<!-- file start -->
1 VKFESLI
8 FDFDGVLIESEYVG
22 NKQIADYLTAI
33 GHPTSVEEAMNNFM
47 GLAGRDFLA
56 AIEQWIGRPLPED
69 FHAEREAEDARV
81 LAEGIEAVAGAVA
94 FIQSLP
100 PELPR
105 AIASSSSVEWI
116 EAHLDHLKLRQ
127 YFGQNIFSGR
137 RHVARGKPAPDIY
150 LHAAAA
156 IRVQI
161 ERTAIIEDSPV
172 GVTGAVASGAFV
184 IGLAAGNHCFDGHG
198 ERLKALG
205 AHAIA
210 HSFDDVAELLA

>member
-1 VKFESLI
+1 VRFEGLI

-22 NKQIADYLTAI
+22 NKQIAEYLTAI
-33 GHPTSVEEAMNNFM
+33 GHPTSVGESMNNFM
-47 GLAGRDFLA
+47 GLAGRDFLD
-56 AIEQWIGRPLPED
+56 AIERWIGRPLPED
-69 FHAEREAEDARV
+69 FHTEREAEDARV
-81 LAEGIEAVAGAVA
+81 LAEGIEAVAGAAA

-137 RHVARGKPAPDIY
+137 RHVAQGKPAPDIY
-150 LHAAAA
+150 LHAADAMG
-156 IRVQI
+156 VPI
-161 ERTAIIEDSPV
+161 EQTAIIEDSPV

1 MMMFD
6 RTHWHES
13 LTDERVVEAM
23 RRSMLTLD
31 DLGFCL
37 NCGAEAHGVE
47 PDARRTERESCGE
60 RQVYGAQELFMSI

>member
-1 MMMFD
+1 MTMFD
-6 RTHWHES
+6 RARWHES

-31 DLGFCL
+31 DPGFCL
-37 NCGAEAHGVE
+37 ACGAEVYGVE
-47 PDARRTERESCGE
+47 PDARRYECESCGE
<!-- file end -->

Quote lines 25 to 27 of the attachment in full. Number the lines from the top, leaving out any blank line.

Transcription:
+1 VRFEGLI

-22 NKQIADYLTAI
+22 NKQIAEYLTAI